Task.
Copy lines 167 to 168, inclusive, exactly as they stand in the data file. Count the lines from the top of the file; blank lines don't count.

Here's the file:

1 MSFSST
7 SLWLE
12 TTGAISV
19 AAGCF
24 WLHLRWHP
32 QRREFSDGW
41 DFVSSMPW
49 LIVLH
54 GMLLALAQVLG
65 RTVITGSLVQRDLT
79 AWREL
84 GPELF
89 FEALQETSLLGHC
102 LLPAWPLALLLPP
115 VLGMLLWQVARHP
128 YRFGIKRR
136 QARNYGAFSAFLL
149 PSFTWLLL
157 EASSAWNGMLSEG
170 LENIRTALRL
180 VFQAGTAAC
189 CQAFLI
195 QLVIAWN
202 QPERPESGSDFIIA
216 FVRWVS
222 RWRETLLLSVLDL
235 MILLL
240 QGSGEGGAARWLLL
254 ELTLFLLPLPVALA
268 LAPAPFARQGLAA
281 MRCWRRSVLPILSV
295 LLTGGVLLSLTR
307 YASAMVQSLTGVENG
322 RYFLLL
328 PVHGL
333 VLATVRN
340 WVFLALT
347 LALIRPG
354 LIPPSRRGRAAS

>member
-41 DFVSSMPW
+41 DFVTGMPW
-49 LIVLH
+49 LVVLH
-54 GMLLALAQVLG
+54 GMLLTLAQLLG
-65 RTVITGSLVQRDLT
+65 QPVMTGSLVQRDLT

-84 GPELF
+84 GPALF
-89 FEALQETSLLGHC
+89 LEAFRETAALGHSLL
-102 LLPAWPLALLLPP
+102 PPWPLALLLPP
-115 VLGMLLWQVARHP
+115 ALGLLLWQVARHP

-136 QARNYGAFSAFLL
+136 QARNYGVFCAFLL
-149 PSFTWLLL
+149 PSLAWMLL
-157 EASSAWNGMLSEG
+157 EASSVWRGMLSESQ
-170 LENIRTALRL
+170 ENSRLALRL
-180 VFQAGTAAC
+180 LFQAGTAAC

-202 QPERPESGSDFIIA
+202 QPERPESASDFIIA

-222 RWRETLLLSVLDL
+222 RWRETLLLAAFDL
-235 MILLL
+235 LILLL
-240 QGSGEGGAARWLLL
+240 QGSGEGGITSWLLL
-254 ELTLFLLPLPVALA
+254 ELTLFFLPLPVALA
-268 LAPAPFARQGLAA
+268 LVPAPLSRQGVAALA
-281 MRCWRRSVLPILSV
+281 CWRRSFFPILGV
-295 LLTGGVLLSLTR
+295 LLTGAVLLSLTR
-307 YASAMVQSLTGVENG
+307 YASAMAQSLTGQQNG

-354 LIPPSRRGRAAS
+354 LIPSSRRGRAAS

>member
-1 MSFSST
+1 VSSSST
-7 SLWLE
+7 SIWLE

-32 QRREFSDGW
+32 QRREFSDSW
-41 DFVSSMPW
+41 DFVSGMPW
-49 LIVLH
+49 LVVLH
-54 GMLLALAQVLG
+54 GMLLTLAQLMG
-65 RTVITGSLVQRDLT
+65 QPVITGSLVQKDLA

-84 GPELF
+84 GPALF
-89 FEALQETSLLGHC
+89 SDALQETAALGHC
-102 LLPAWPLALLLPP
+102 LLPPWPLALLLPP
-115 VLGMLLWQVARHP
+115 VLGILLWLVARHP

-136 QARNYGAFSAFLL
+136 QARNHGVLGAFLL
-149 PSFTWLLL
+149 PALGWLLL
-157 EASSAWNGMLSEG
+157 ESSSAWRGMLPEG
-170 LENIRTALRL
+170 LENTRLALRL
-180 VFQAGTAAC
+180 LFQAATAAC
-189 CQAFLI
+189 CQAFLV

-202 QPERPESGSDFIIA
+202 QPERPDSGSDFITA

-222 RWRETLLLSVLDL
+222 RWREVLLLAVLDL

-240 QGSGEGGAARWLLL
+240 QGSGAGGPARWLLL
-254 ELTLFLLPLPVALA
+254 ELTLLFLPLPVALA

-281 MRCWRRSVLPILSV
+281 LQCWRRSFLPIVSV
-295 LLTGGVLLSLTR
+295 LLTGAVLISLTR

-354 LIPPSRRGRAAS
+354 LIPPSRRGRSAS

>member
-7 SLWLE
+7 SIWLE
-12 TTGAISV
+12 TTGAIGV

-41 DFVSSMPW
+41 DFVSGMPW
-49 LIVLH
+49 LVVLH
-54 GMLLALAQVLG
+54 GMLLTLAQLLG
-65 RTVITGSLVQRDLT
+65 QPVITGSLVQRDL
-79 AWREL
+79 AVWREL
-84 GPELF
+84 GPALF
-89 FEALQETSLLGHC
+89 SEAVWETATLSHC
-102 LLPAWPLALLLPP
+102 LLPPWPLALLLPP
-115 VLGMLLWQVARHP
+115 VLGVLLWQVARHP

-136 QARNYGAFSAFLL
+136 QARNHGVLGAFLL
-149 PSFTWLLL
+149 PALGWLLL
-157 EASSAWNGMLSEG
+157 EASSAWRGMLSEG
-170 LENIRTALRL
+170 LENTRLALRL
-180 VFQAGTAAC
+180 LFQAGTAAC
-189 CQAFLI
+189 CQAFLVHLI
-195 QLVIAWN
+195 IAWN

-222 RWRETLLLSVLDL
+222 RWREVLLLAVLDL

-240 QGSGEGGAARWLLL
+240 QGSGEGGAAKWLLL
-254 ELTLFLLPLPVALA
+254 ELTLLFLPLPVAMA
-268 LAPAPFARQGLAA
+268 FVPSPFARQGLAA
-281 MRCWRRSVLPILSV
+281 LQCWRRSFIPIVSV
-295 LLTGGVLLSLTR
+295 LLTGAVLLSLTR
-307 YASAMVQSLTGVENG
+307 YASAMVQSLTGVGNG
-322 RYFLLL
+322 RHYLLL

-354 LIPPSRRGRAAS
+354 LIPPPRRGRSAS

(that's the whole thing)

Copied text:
-180 VFQAGTAAC
+180 LFQAGTAAC